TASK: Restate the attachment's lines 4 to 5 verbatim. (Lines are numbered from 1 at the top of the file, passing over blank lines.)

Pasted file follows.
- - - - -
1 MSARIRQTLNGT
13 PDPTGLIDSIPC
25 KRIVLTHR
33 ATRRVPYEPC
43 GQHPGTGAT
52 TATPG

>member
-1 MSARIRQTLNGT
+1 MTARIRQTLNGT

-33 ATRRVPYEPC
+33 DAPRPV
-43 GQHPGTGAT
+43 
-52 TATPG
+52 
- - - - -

33 ATRRVPYEPC
43 GQHPGTGAT